A digital garden is a place for writings, currently most-often from a single author (mainly because good collaborative digital gardening systems haven’t become available yet), that are explicitly framed as a “work in progress”, and so any given piece of writing is presumed to not necessarily have any particular level of quality, finality, “polish”, etc. Thus it is a way of framing and relating to publishing “content” (ideas, thoughts, notes, etc.) that lowers friction for the author to make their work openly available. This creates a space to publish and evolve one’s writing and other content in any desired stage of the creation process so that visitors may explore and engage with the ideas in a free-form, dynamic way.
Digital gardens embrace imperfection, shifting away from expectations of notability, quality, polish, etc., and toward the beneficial dynamics of growth and evolution. For the author it is freeing, and for the visitor it is potentially exciting, seeing and engaging with new, nascent ideas, concepts, and other content that one might not otherwise have access to.
I first became aware of the term “digital garden” perhaps 6 months ago and was fascinated by it conceptually, but didn’t yet realize its power for the writer, the thinker, the creator. It is not an entirely new concept, and the term itself has meandering origins as well. Even now as it is starting to gain a more cohesive identity and momentum, there are many overlapping but disparate definitions. What follows is mine, ever-evolving like this place, but if you are interested in interested in learning more about the history of the concept, this article is a great overview.
There are a few key ideas that to me embody the concept and the power of “digital gardening”.
- Evolving vs. static or “polished” content
- “Learning in public”
- Navigation oriented toward exploration rather than original publication date
- Interconnection of content and ideas
- Interaction and dialog with visitors
(is that Geocities 2000 enough for you?)
It is, first and foremost, focused on growth and development of content and ideas, rather than presenting “finished” versions of those things. This is perhaps its most powerful attribute, and it has several important consequences. Because there is no expectation of something being “finished”, it lowers the barrier to sharing - to publishing - for the author. This means things will likely be shared sooner than they otherwise would, and in some cases, that they will be shared at all, where they might have remained private and “unpolished” before.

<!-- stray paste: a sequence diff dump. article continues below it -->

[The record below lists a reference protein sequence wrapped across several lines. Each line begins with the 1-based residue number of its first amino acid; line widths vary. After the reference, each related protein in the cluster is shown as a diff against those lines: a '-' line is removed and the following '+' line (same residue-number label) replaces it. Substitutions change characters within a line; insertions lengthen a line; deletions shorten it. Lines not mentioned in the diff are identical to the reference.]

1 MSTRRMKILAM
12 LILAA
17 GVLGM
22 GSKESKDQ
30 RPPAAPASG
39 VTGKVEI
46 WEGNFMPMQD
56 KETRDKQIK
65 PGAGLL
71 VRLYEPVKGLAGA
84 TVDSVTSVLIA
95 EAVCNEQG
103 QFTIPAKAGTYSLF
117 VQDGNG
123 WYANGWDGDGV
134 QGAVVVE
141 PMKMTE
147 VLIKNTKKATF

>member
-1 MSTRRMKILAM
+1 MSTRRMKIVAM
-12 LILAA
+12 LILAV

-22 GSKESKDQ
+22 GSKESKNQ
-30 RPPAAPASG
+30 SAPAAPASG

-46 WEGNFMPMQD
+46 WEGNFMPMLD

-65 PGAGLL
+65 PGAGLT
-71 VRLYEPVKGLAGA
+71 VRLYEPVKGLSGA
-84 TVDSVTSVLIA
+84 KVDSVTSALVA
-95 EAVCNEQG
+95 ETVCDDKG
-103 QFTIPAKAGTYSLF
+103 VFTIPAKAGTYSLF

This is very true for me: as I’ve described elsewhere, prior to creating this garden, I had some 15-20 unpublished drafts just sitting in the back-end of my Wordpress blog. Some had been there for literally years! Now all of that is here, published, in whatever form I found it, some mere ideas, a sentence or two, while others are many pages of rambling and overly detailed (but also maybe “meditative”?) writing on mundane or obscure topics.
What is profound about this frame - for both the author and the public relating to the content - is that it doesn’t matter if a topic is obscure, or the idea or content unfinished. It allows everyone to participate in the thought process of the author, ultimately multiplying the potential for insight, creativity, and improvement through collective interaction. Rather than a writer saying “Here is my clearly communicated and specific opinion, take it or leave it”, it is an invitation, often more a question asked or an idea proposed, rather than statement made or opinion rendered.
Critically, the benefit of interaction at earlier stages of ideation and creation, is arguably much greater than - or at least different from and additive to - engagement with “finished” writing. You can get feedback on your core ideas and assertions sooner, thus helping you craft stronger arguments and clearer writing. New related ideas can be introduced early enough to be incorporated into later evolutions of the work. And entirely novel inspirations for offshoot content, ideas, etc. can arise from these interactions.